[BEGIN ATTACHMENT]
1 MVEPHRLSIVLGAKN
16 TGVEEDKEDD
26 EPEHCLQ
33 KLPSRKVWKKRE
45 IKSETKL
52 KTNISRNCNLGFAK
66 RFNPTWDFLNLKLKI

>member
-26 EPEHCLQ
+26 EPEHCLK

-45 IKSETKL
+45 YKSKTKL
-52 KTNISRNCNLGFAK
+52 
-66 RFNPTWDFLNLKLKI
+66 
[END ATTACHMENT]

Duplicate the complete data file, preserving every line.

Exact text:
1 MVEPHRLSIVLGAKN
16 TGVEEDKEDD
26 EPEHCLQ
33 KLPSRKVWKKRE
45 IKSETKL
52 KTNISRNCNLGFAK
66 RFNPTWDFLNLKLKI

>member
-26 EPEHCLQ
+26 EPEHCLK

-45 IKSETKL
+45 YKSKTKL
-52 KTNISRNCNLGFAK
+52 
-66 RFNPTWDFLNLKLKI
+66 